Make Your Own Rules! Aka You’re the Boss & Cooking is More Fun that Way

I just returned from a 4-day camping trip/music festival. First day back was busy and hot. No time for a trip to the store and there was a hungry family to feed & we spent too much money on food at the festival:

 

What did I have on hand?

1 giant zucchini that I should have picked before I left. 1 slightly shriveled peach, 1 quart of cooked rice in the freezer as well as a loaf of bread, a head of lettuce that still had a decently fresh core, plenty of herbs in the garden, red lentils in the pantry, plus 1 onion and a few cloves of garlic, a bit of butter, spices and a can of coconut milk. And a handful of roasted, salted cashews.

 

The Menu:

Zucchini & Herb “Butter” + Toasted Bread

Red Lentil Dhal & Rice w/ Plenty of Mint

Green Salad w/ Peaches, Mint & Cashews

 

The Verdict:

Delicious + enough for lunch the next day + cooking without spending an (extra) dime makes me very happy

 

My “Rules” (for this meal):

  • Don’t hesitate to serve an Indian-inspired dish next to a French-inspired one next to an undefinable salad
  • Rich nuts like cashews can stand in for cheese in salad
  • Nuts are critical pantry staples
  • Grating the zucchini and squeezing out some of the liquid before sauteeing it makes it cook more quickly and have a better consistency
  • A zucchini that looks too big to be good can be delicious sauteed with plenty of butter & herbs
  • Grating vegetables is easy and often leads to creative uses
  • Growing a few herbs pays off big time
  • Fruit is wonderful in green salads
  • Butter & salt make everything better

What are you cooking on the fly these days?

 

Happy summer!

 

P.S. Need more regular tips and inspiration to eat well and spend less? Use discount code SUMMER for 20% of a subscription to the Seasonal Recipe Collection. 

 

Summer Squash Herb “Butter”

–inspired by Food52.com

 

Whenever you have a lot of squash this is the prefect thing to do. Grated, it cooks down quickly, turning into a sweet and savory side dish or spread. Spread it on toast in place of actual butter or add a thick layer in a sandwich with  tomatoes and/or soft cheese. You can use it as a pizza topping or a pasta sauce too.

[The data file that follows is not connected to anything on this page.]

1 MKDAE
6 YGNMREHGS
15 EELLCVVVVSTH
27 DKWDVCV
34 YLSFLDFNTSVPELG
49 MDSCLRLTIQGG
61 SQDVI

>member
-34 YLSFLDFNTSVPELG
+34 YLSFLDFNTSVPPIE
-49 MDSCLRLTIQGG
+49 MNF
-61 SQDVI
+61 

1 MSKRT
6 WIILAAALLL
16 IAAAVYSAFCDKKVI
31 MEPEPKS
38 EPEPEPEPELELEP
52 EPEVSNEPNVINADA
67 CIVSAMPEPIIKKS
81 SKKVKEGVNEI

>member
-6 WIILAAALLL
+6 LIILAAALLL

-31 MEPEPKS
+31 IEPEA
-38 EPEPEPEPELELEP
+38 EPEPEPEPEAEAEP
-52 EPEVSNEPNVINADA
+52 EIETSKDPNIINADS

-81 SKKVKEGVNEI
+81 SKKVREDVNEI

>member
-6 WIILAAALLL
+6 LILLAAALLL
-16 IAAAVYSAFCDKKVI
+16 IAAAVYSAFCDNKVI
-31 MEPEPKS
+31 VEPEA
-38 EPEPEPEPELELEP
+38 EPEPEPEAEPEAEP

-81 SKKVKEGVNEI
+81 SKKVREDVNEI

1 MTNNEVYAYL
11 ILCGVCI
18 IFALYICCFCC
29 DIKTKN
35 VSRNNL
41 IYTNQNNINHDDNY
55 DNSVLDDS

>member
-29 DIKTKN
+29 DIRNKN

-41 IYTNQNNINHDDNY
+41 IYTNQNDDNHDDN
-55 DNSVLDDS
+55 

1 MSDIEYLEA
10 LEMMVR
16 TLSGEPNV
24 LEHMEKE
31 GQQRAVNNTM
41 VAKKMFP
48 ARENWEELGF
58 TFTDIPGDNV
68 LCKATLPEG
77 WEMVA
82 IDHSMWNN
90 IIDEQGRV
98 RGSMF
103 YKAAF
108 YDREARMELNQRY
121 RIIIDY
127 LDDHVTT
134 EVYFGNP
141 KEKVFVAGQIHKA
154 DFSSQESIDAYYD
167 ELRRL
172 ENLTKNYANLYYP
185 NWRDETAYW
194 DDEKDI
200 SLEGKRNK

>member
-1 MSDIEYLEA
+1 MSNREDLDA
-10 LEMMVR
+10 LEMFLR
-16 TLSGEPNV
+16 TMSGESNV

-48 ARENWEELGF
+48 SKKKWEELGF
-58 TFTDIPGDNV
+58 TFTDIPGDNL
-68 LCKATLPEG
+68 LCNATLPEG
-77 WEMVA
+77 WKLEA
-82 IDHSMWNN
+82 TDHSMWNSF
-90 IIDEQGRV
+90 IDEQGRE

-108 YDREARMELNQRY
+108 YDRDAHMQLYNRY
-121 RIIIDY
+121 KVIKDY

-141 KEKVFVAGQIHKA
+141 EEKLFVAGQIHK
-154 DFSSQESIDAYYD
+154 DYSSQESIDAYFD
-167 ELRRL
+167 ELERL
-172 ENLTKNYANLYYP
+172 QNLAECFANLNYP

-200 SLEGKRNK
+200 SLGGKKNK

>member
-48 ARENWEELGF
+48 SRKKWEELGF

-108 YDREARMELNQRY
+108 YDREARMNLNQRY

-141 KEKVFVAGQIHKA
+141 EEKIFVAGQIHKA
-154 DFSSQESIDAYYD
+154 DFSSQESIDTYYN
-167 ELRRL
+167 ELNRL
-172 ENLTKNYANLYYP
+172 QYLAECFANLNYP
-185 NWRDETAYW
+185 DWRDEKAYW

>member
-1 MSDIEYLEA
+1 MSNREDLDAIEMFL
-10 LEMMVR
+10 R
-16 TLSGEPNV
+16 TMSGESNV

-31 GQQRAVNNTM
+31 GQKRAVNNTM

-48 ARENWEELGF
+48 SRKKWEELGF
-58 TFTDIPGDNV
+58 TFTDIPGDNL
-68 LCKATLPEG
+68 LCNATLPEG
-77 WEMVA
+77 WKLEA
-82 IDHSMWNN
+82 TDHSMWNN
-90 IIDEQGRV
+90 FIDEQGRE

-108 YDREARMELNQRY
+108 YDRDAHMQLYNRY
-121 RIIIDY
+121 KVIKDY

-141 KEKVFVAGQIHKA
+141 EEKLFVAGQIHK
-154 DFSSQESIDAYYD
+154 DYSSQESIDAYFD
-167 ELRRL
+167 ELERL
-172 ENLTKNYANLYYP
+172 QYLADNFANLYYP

Serves 4 as a side, 2 as more of main with an egg or a hearty salad, etc.

 

About 4-5 medium zucchini or any kind of summer squash (feel free to use less or add extra — cooking times will vary)

1/4 cup olive oil or butter (I prefer butter in this one)

½ a medium onion, minced

2 tablespoons chopped fresh oregano, mint, basil or parsley

Salt and freshly ground pepper

Squeeze of lemon juice or drizzle of vinegar

 

Coarsely grate the squash on the large holes of a box grater. Squash is really the easiest thing to grate so it won’t take much time at all. If you feel like it you can sprinkle the pile of grated squash with a little salt and let it sit while you sauté the onions. Even in just a couple of minutes it will release a bit of liquid. Before adding the grated squash to the pan you can then squeeze handfuls of the squash over a sink to release some extra liquid which will speed up the cooking a bit. But don’t worry if you don’t–it will be just fine.

 

In a deep skillet, heat the olive oil/butter. Sauté the onion for about 3 minutes on medium heat. Add the squash and a few generous pinches of salt and toss and cook and stir over medium to medium-high heat until the squash is nice and soft and almost spreadable, about 15 minutes. If you scorch the bottom, turn the burner down a bit but don’t worry about the browned areas. They will add flavor and be sure to scrape them up and reincorporate. Just before the end of the cooking time add the herbs and incorporate well. Cook another minute or two, taste and adjust seasoning with salt and pepper and a little lemon juice—you don’t need much but just a little brightens it up nicely.

 

 

Possibility

Some family and friends spent the morning of New Years Eve making these delicate, shape-shifting, ephemeral bubbles in the brisk, breezy, sunny air. We exclaimed and laughed and shouted, bubble after bubble, as they drifted or popped immediately or divided and continued on their short path to the pavement or a tree branch. There’s something about the joy and unpredictability of these spheres that seems worth pondering as we head into another year.

 

A few conversations, articles and books are also shaping my thoughts for this new year. A friend shared her thoughts about simplifying her pantry staples, I mean really simplifying, beyond what I can yet properly imagine, and challenged me to ponder the same and create food, delicious, nourishing food, everyday, with less.

 

I just read this piece about Tanya Berry, Wendell Berry’s wife, editor, soulmate which gave me much to ponder including this quote of hers: “You have to quit being so picky, and so fault-finding, and so snotty about it. You take people and their gifts, and you enjoy them and honor them.”